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The Tertiary is a geological period that began after the extinction of the dinosaurs 66 million years ago and continued until the first ice age 2.6 million years ago. It is preceded by the Cretaceous and followed by the Quaternary. The period opens with the Cretaceous-Tertiary boundary, one of most easily identifiable strata in geology. This strata is the result of an asteroid impact in what is now the Gulf of Mexico as well as a series of enormous volcanic eruptions that may have been triggered by the impact. The resulting lava flows created what is now the Deccan Traps in southern India.

The name Tertiary was introduced by Italian geologist Giovanni Arduino in 1760. Arduino designated igneous and metaphoric rock as Primary, shales and limestones as Secondary, and sedimentary rock containing fossils as Tertiary. Superficial gravel deposits thought to have been created by glaciers are designated Quaternary. Arduino's Primary layer was later renamed the Paleozoic (old life) in line with Darwinist assumptions. His Secondary layer is now referred to as the Mesozoic (middle life). As a remnant of pre-Darwinist geology, the Tertiary has provoked opposition in recent years from the International Commission on Stratigraphy and others. However, the U.S. Geological Survey continues to recognize the period.[1]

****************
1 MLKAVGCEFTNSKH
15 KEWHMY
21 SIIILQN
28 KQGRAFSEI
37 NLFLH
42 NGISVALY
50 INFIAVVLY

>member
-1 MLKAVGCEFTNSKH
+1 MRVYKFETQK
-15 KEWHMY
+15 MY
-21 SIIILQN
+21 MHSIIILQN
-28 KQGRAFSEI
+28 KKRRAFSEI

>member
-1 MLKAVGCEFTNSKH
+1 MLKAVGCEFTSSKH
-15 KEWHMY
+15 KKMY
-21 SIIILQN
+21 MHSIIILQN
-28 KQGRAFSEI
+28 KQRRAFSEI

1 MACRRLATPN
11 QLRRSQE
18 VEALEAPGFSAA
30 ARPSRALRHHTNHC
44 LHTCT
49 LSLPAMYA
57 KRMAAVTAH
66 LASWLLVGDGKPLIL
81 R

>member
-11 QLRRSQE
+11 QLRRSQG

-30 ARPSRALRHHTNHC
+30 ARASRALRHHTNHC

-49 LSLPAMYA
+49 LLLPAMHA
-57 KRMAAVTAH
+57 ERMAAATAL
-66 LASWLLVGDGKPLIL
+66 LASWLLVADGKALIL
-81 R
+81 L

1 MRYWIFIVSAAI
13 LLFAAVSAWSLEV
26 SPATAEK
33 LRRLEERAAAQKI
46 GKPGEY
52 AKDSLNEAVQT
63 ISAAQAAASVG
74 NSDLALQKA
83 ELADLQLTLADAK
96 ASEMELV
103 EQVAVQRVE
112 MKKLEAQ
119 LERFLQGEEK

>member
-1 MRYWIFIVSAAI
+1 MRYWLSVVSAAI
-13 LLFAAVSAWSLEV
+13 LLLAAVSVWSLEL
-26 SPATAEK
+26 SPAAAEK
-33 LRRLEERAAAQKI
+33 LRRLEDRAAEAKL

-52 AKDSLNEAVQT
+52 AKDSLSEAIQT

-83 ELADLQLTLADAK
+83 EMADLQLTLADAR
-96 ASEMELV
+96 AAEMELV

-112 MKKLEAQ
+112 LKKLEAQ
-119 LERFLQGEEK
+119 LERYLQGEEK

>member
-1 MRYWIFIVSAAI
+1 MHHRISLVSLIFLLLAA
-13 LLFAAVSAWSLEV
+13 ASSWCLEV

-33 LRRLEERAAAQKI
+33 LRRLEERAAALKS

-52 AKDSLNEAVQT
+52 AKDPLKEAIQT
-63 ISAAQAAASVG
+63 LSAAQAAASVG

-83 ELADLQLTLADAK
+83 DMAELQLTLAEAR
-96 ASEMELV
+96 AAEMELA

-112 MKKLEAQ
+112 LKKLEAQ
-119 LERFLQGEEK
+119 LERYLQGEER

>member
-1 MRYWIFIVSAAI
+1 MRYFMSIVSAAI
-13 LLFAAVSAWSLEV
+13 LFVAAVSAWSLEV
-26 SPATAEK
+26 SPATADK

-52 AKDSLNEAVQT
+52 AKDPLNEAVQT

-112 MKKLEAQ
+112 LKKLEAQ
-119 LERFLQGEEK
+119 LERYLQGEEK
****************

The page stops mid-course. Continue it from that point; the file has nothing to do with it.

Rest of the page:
1. Division of Geologic Time -- Major Chronostratigraphic and Geochronological Units, USGS, 2010. "Although the Tertiary is not recognized by many international time scales, the GNC agrees that it is important that it be recognized as a system/period; the map symbols “T” (Tertiary) and “Q” (Quaternary) have been used on geologic maps for more than a century and are widely used today."